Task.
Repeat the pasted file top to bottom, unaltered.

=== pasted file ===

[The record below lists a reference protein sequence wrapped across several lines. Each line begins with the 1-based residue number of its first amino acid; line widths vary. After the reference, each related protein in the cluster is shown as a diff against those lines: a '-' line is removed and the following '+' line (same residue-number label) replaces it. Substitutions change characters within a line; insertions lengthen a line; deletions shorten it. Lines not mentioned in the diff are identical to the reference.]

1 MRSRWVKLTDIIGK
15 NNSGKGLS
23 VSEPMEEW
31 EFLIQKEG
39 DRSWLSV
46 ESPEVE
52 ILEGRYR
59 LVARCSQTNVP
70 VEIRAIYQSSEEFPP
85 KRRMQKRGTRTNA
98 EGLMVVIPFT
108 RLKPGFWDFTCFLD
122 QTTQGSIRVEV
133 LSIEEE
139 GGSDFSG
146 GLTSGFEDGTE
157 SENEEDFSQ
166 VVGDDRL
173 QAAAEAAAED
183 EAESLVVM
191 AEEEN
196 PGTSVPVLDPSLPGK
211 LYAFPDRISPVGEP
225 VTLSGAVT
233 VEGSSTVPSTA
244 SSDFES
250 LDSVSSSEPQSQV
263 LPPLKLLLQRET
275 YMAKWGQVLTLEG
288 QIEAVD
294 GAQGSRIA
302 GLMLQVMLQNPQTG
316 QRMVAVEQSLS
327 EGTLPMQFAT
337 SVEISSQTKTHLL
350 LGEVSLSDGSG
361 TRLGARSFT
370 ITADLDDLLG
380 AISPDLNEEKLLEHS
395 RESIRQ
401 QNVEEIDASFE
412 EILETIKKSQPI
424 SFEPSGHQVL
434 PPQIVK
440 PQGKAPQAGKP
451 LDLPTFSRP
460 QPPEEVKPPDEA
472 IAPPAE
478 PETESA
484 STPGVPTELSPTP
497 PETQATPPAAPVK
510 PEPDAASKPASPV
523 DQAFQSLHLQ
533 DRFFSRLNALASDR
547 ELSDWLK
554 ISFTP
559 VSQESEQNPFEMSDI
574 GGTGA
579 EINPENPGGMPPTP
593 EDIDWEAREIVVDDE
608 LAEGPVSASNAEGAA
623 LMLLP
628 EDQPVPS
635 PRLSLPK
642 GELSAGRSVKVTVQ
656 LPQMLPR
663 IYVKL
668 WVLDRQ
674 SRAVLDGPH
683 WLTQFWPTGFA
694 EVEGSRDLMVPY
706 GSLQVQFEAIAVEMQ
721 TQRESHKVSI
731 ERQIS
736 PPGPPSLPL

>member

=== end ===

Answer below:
[The record below lists a reference protein sequence wrapped across several lines. Each line begins with the 1-based residue number of its first amino acid; line widths vary. After the reference, each related protein in the cluster is shown as a diff against those lines: a '-' line is removed and the following '+' line (same residue-number label) replaces it. Substitutions change characters within a line; insertions lengthen a line; deletions shorten it. Lines not mentioned in the diff are identical to the reference.]

1 MRSRWVKLTDIIGK
15 NNSGKGLS
23 VSEPMEEW
31 EFLIQKEG
39 DRSWLSV
46 ESPEVE
52 ILEGRYR
59 LVARCSQTNVP
70 VEIRAIYQSSEEFPP
85 KRRMQKRGTRTNA
98 EGLMVVIPFT
108 RLKPGFWDFTCFLD
122 QTTQGSIRVEV
133 LSIEEE
139 GGSDFSG
146 GLTSGFEDGTE
157 SENEEDFSQ
166 VVGDDRL
173 QAAAEAAAED
183 EAESLVVM
191 AEEEN
196 PGTSVPVLDPSLPGK
211 LYAFPDRISPVGEP
225 VTLSGAVT
233 VEGSSTVPSTA
244 SSDFES
250 LDSVSSSEPQSQV
263 LPPLKLLLQRET
275 YMAKWGQVLTLEG
288 QIEAVD
294 GAQGSRIA
302 GLMLQVMLQNPQTG
316 QRMVAVEQSLS
327 EGTLPMQFAT
337 SVEISSQTKTHLL
350 LGEVSLSDGSG
361 TRLGARSFT
370 ITADLDDLLG
380 AISPDLNEEKLLEHS
395 RESIRQ
401 QNVEEIDASFE
412 EILETIKKSQPI
424 SFEPSGHQVL
434 PPQIVK
440 PQGKAPQAGKP
451 LDLPTFSRP
460 QPPEEVKPPDEA
472 IAPPAE
478 PETESA
484 STPGVPTELSPTP
497 PETQATPPAAPVK
510 PEPDAASKPASPV
523 DQAFQSLHLQ
533 DRFFSRLNALASDR
547 ELSDWLK
554 ISFTP
559 VSQESEQNPFEMSDI
574 GGTGA
579 EINPENPGGMPPTP
593 EDIDWEAREIVVDDE
608 LAEGPVSASNAEGAA
623 LMLLP
628 EDQPVPS
635 PRLSLPK
642 GELSAGRSVKVTVQ
656 LPQMLPR
663 IYVKL
668 WVLDRQ
674 SRAVLDGPH
683 WLTQFWPTGFA
694 EVEGSRDLMVPY
706 GSLQVQFEAIAVEMQ
721 TQRESHKVSI
731 ERQIS
736 PPGPPSLPL

>member